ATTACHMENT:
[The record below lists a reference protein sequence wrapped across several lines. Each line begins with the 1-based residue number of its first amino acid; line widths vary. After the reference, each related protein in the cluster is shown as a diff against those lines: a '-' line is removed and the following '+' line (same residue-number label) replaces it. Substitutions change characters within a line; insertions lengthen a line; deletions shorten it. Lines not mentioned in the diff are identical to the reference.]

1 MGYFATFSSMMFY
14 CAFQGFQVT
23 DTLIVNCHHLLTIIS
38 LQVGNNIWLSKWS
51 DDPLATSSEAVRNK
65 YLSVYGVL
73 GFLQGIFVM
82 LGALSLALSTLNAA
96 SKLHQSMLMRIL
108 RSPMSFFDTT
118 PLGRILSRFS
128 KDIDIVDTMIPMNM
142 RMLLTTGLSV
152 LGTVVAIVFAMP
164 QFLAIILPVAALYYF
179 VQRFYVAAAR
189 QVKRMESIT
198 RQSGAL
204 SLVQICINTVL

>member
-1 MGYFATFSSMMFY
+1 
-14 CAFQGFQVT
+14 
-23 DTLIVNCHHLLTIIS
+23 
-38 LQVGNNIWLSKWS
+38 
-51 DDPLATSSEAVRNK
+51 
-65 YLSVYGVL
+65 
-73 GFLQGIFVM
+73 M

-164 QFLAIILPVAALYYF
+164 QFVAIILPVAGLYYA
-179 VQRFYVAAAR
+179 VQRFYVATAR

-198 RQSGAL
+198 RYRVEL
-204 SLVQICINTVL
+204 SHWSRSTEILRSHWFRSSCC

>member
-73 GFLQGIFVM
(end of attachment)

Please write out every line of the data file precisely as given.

[The record below lists a reference protein sequence wrapped across several lines. Each line begins with the 1-based residue number of its first amino acid; line widths vary. After the reference, each related protein in the cluster is shown as a diff against those lines: a '-' line is removed and the following '+' line (same residue-number label) replaces it. Substitutions change characters within a line; insertions lengthen a line; deletions shorten it. Lines not mentioned in the diff are identical to the reference.]

1 MGYFATFSSMMFY
14 CAFQGFQVT
23 DTLIVNCHHLLTIIS
38 LQVGNNIWLSKWS
51 DDPLATSSEAVRNK
65 YLSVYGVL
73 GFLQGIFVM
82 LGALSLALSTLNAA
96 SKLHQSMLMRIL
108 RSPMSFFDTT
118 PLGRILSRFS
128 KDIDIVDTMIPMNM
142 RMLLTTGLSV
152 LGTVVAIVFAMP
164 QFLAIILPVAALYYF
179 VQRFYVAAAR
189 QVKRMESIT
198 RQSGAL
204 SLVQICINTVL

>member
-1 MGYFATFSSMMFY
+1 
-14 CAFQGFQVT
+14 
-23 DTLIVNCHHLLTIIS
+23 
-38 LQVGNNIWLSKWS
+38 
-51 DDPLATSSEAVRNK
+51 
-65 YLSVYGVL
+65 
-73 GFLQGIFVM
+73 M

-164 QFLAIILPVAALYYF
+164 QFVAIILPVAGLYYA
-179 VQRFYVAAAR
+179 VQRFYVATAR

-198 RQSGAL
+198 RYRVEL
-204 SLVQICINTVL
+204 SHWSRSTEILRSHWFRSSCC

>member
-73 GFLQGIFVM